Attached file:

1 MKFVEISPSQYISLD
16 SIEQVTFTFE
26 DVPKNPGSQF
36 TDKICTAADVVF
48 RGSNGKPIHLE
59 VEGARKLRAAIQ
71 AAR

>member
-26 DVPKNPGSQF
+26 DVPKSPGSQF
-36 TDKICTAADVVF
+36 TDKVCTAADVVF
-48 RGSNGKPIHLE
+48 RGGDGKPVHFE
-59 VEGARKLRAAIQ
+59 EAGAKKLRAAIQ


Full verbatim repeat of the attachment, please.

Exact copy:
1 MKFVEISPSQYISLD
16 SIEQVTFTFE
26 DVPKNPGSQF
36 TDKICTAADVVF
48 RGSNGKPIHLE
59 VEGARKLRAAIQ
71 AAR

>member
-26 DVPKNPGSQF
+26 DVPKSPGSQF
-36 TDKICTAADVVF
+36 TDKVCTAADVVF
-48 RGSNGKPIHLE
+48 RGGDGKPVHFE
-59 VEGARKLRAAIQ
+59 EAGAKKLRAAIQ